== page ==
A Volt Out of the Red
With the administration's waning days coming up, the biggest implication
of yesterday's fuel-economy proposals from the Transportation Department
is that officials will have some media bouquets to Google at their
leisure when they leave office. How fun it will be to read about their
boldness in speeding up the already ambitious mileage targets that
Congress enacted last year.
But anyone who thinks the new schedule amounts to a hill of biofuel
soybeans must live somewhere far beyond the Beltway.
The fitting Earth Day hoax from Transportation Secretary Mary Peters
promises the average new car in eight years will get 35.7 mpg, up from
today's 27.5 mpg. Don't bet the mortgage money on it. The fact that the
world is "running out of oil" is no guarantee that gasoline will remain
$3.50 a gallon. And if it doesn't, a scheme that, by the government's
own forgiving estimate, would add up to $979 to the price of a popular
model might quickly lose any semblance of workability. For one thing,
such models will stop being popular and pile up on dealer lots if
consumers decide the size and horsepower sacrifice aren't worth the fuel
That doesn't mean the CAFE rules won't survive in some form, just that
lots of lobbying and log-rolling remain before any targets are set in
stone. Here's another Washington lesson for the innocents residing at
all points of the compass: After the 1970s, when gasoline prices
dropped, the newly imposed mileage rules quickly devolved into their
present form – mainly an elaborate scheme engineered by Washington and
the UAW to keep auto workers busy manufacturing small cars in the U.S.
at a loss, subsidized by the profits of big pickups and SUVs.
We just can't decide, in light of all this, whether GM is a genius or a
dolt for developing the Volt.
America's biggest near-dead car company called in reporters this month
to boast – boast! – about its willingness to lose money on its
forthcoming electric car. That includes betting the farm on whether
batteries can be developed with the necessary power-to-weight ratio and
life expectancy to give the car its needed usability. "Whatever it takes
to do, we will do" to deliver the plug-in Volt by a 2010 deadline,
project leader Frank Weber told journalists.
GM says it has a battery package in hand, and will have to squeeze 10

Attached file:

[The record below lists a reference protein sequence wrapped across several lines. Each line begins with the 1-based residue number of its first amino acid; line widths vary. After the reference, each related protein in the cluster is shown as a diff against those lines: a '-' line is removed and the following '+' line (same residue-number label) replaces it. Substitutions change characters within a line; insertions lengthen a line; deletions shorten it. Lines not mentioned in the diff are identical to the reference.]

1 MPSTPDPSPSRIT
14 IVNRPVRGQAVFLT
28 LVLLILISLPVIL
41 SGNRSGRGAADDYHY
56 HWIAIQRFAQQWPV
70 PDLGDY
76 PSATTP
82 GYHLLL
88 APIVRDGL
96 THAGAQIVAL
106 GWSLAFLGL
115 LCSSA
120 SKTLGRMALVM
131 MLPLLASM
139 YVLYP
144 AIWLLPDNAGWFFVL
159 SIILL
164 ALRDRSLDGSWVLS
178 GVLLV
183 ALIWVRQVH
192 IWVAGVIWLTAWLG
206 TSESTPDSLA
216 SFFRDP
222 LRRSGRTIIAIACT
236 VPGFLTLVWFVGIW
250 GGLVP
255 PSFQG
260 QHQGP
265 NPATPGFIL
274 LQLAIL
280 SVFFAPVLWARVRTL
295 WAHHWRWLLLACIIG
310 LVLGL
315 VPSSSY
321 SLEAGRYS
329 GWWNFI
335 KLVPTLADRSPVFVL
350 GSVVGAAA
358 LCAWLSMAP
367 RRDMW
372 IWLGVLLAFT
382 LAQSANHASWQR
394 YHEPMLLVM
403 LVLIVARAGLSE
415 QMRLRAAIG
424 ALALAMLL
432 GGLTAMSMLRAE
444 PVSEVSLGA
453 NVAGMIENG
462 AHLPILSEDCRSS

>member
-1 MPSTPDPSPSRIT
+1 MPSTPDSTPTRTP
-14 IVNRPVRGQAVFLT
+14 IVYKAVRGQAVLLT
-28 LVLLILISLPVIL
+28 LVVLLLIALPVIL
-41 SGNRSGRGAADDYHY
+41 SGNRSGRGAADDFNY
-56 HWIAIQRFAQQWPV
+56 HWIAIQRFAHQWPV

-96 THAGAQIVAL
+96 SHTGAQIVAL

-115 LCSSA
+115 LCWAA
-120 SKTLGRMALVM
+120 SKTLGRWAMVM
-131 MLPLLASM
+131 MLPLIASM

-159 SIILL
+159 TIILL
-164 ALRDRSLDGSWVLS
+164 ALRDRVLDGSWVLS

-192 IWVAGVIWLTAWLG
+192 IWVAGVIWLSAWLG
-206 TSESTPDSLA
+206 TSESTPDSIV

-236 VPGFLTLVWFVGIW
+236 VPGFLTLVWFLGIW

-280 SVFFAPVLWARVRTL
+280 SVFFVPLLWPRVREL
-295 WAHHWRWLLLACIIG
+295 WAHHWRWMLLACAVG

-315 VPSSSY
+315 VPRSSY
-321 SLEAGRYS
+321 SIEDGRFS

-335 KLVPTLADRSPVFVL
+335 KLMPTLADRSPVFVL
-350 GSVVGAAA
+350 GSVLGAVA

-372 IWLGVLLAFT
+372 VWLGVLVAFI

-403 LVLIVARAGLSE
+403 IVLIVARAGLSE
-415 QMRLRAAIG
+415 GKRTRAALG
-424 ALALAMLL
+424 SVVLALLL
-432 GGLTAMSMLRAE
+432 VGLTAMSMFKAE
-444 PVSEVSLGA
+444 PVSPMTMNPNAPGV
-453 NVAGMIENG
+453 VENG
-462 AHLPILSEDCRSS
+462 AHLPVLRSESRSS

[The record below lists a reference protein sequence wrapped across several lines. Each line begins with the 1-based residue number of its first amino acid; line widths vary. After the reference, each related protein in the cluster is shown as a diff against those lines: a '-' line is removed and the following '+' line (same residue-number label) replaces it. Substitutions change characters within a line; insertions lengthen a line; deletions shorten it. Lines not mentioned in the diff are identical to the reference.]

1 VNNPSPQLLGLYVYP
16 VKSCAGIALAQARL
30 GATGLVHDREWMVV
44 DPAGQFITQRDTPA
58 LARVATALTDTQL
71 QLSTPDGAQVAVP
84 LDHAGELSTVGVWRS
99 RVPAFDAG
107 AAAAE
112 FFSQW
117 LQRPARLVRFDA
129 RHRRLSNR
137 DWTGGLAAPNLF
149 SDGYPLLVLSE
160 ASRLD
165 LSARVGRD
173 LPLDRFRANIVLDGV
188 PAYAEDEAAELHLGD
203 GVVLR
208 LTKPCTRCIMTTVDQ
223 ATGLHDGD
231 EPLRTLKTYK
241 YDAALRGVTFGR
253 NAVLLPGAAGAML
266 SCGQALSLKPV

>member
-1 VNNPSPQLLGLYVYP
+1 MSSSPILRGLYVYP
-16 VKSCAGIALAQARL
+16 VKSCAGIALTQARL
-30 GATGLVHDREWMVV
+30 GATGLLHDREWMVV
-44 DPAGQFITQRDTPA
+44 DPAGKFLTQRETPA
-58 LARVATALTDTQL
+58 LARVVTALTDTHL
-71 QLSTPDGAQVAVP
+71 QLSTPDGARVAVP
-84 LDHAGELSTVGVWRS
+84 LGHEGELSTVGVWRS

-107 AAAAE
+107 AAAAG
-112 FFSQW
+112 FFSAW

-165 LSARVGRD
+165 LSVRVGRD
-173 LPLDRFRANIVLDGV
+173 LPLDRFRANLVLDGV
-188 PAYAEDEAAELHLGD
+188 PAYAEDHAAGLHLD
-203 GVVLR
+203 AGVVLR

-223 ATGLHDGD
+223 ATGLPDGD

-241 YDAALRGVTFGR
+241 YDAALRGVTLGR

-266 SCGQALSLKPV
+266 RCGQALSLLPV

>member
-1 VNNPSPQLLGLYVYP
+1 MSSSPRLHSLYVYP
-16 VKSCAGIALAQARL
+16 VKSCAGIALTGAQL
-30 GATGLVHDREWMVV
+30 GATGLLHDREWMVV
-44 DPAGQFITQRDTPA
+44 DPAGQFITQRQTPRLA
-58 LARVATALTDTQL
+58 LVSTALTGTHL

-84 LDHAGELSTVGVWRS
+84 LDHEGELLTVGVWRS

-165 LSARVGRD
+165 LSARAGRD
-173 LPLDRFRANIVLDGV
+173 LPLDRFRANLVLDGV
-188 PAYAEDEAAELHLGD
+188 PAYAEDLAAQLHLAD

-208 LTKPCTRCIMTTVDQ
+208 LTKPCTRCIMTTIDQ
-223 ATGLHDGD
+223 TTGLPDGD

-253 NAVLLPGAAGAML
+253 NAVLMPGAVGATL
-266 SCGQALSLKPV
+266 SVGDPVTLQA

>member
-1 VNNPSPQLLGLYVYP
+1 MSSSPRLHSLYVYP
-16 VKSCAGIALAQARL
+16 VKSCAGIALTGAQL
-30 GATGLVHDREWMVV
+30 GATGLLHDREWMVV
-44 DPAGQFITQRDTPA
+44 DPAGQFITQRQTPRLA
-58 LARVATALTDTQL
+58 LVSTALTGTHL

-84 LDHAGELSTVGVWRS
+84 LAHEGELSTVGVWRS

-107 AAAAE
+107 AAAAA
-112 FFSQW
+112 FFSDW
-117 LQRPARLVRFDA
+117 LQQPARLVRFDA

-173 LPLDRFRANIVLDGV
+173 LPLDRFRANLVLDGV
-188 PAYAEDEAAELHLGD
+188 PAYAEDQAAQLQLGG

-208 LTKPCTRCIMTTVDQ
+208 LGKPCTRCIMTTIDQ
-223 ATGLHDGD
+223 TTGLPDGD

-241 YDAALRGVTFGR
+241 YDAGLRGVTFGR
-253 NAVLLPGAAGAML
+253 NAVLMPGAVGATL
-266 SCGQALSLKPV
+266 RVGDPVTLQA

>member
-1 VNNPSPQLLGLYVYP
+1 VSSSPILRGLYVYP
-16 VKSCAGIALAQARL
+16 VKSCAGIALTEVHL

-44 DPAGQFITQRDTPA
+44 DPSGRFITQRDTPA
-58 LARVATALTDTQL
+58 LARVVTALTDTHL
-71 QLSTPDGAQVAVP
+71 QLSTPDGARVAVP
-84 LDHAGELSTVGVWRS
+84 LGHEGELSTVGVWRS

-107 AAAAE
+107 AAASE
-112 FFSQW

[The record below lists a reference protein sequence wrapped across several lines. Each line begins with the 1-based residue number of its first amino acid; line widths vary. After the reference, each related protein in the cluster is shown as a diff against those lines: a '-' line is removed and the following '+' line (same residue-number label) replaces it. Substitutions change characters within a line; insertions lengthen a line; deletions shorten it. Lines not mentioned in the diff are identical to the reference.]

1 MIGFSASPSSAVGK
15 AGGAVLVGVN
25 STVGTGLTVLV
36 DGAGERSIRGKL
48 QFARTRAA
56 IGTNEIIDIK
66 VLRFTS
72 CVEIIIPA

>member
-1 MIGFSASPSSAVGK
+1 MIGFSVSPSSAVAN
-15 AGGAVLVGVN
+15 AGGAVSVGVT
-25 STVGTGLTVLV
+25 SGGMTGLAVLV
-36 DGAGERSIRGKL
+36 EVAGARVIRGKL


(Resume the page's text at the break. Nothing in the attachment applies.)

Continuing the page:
years of testing into two to make its schedule. Damn the costs and
risks. The biggest of the shrinking three has made no secret of its
Potemkin motivations. Vice Chairman Bob Lutz (who recently called global
warming a "crock") has been his usual candid self, saying GM intends to
beat Toyota at its own game of selling bogus green symbolism to
Washington and Hollywood.
Message: "GM had the technology to do hybrids back when Toyota was
launching the first Prius, but we opted not to ask the board to approve
a product program that'd be destined to lose hundreds of millions of
dollars . . . We made that mistake once. We won't make it again."
Is there a method in this madness? GM lost $4.3 billion in North America
in the past three years. But after much angst, the company has put
itself in position to compete with Toyota on cost and quality. It could
even conceivably, for the first time, invest in designing and building a
small, fuel-sipping car with the idea of making a profit.
GM expects to cut Toyota's labor cost advantage from $1,400 per car to
$100, thanks to a multifold strategy that includes buying high-cost
union workers out of their job-for-life guarantees. Meanwhile, in an
eye-opening BusinessWeek report, Toyota's own managers note that their
own costs are rising rapidly as a result of an aging work force at its
So why the Volt? Remember that in the person of its impressive CEO Rick
Wagoner, GM has a leader who came up through accounting, and who cut his
teeth making fine and subtle judgments about how many of which cars to
build at a loss, and how to minimize the capital commitment to them, in
order to defray GM's fixed labor obligations while meeting federal fleet
mileage standards. The Volt will lose money – and it's hard to see why a
reformed GM would bother building such a car now unless it's planning to
throw its lobbying clout behind a final set of CAFE rules designed to
disadvantage its rivals.
How so? For some number of dollars, GM can afford to bribe consumers to
drive Volts off the lot. That is, if doing so frees GM to build and sell
other cars bigger and more powerful than the cars its rivals can afford
to build under the CAFE rules. GM has shown itself pretty compos mentis
so far in its epochal turnaround, so we will continue to assume it
hasn't taken leave of its senses in developing the Volt.